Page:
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Other names
Poly(3-hydroxybutyric acid-co-3-hydroxyvaleric acid)
Biopol P(3HB-3HV)
3D model (JSmol)
Abbreviations PHBV
ECHA InfoCard 100.125.321
Except where otherwise noted, data are given for materials in their standard state (at 25 °C [77 °F], 100 kPa).
Infobox references

Poly(3-hydroxybutyrate-co-3-hydroxyvalerate), commonly known as PHBV, is a polyhydroxyalkanoate-type polymer. It is biodegradable, nontoxic, biocompatible plastic produced naturally by bacteria and a good alternative for many non-biodegradable synthetic polymers. It is a thermoplastic linear aliphatic polyester. It is obtained by the copolymerization of 3-hydroxybutanoic acid and 3-hydroxypentanoic acid. PHBV is used in speciality packaging, orthopedic devices and in controlled release of drugs. PHBV undergoes bacterial degradation in the environment.


PHBV was first manufactured in 1983 by Imperial Chemical Industries (ICI). It is commercialized under the trade name Biopol. ICI (Zeneca) sold it to Monsanto in 1996. This was then obtained by Metabolix in 2001.[2][3] Biomer L is the trade name of PHBV from Biomer.


PHBV is synthesized by bacteria as storage compounds under growth limiting conditions.[4] It can be produced from glucose and propionate by the recombinant Escherichia coli strains.[2] Many other bacteria like Paracoccus denitrificans and Ralstonia eutropha are also capable of producing it.

It can also be synthesized from genetically engineered plants.[5]

PHBV is a copolymer of 3-hydroxybutanoic acid and 3-hydroxypentanoic acid.[6] PHBV may also be synthesized from butyrolactone and valerolactone in the presence of oligomeric aluminoxane as catalyst.[7]


The monomers, 3-hydroxybutanoic acid and 3-hydroxypentanoic acid, are joined by ester bonds; the back bone of the polymer is made up of carbon and oxygen atoms. The property of the PHBV depends upon the ratio of these two monomers in it. 3-hydroxybutanoic acid provides stiffness while 3-hydroxypentanoic acid promotes flexibility. Thus PHBV can be made to resemble either polypropylene or polyethylene by changing the ratio of monomers.[8] Increase in the ratio of 3-hydroxybutanoic acid to 3-hydroxypentanoic acid results in an increase in melting point, water permeability, glass transition temperature (Tg) and tensile strength. However impact resistance is reduced.[3][5][7]


PHBV is a thermoplastic polymer. It is brittle, has low elongation at break and low impact resistance.[5]


PHBV find its application in controlled release of drugs, medical implants and repairs, specialty packaging, orthopedic devices and manufacturing bottles for costumers goods. It is also biodegradable which can be used as an alternative to non biodegradable plastics[9]


When disposed, PHBV degrades into carbon dioxide and water. PHBV undergo bacterial degradation. PHBV, just like fats to human, is an energy source to microorganisms. Enzymes produced by them degrade it and are consumed.[10]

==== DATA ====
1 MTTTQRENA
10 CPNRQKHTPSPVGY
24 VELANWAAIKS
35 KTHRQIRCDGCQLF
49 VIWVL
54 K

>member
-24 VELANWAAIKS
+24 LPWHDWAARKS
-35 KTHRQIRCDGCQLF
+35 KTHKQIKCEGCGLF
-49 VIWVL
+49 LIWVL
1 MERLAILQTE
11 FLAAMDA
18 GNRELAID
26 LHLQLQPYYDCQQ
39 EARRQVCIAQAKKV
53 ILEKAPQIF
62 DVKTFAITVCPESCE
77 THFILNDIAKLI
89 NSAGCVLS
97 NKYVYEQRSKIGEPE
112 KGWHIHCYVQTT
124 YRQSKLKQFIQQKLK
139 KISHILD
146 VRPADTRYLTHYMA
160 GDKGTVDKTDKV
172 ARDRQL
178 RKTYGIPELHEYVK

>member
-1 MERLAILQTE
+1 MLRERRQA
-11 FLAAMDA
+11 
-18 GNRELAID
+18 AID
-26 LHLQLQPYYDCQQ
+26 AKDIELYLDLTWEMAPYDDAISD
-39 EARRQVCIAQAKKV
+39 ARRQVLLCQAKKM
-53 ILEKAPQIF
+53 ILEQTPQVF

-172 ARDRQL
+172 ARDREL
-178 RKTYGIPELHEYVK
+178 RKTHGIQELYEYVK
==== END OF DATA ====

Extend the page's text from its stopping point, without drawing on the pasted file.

PHBV has a low thermal stability and the cleavage occurs at the ester bond by β elimination reaction.[5]

Hydrolytic degradation occurs only slowly making it usable in medical applications.


PHBV, being biodegradable, biocompatible and renewable, is a good alternative for synthetic nonbiodegradable polymers made from petroleum. But it has the following drawbacks,[5]

  • Expensive
  • Low thermal stability
  • Brittle
  • Primitive mechanical properties
  • Processing difficulty

See also[edit]


  1. ^ "Poly(3-hydroxybutyric acid-co-3-hydroxyvaleric acid)".
  2. ^ a b Cornelia Vasile; Gennady Zaikov (31 December 2009). Environmentally Degradable Materials Based on Multicomponent Polymeric Systems. BRILL. p. 228. ISBN 978-90-04-16410-9. Retrieved 10 July 2012.
  3. ^ a b Ewa Rudnik (3 January 2008). Compostable Polymer Materials. Elsevier. p. 21. ISBN 978-0-08-045371-2. Retrieved 10 July 2012.
  4. ^ Emo Chiellini (31 October 2001). Biorelated Polymers: Sustainable Polymer Science and Technology. Springer. p. 147. ISBN 978-0-306-46652-6. Retrieved 10 July 2012.
  5. ^ a b c d e Srikanth Pilla (20 July 2011). Handbook of Bioplastics and Biocomposites Engineering Applications. John Wiley & Sons. pp. 373–396. ISBN 978-0-470-62607-8. Retrieved 10 July 2012.
  6. ^ "Polymers". Chemistry XII Part II. NCERT. p. 435.
  7. ^ a b "Bioplastics - Biodegradable polyesters (PLA, PHA, PCL ...)". Retrieved July 11, 2012.
  8. ^ Rolando Barbucci (31 October 2002). Integrated Biomaterials Science. Springer. p. 144. ISBN 978-0-306-46678-6. Retrieved 10 July 2012.
  9. ^ David Kaplan (7 July 1998). Biopolymers from Renewable Resources. Springer. p. 21. ISBN 978-3-540-63567-3. Retrieved 10 July 2012.
  10. ^ William D. Luzier. "Materials derived from biomass/biodegradable materials" (PDF). Retrieved July 11, 2012.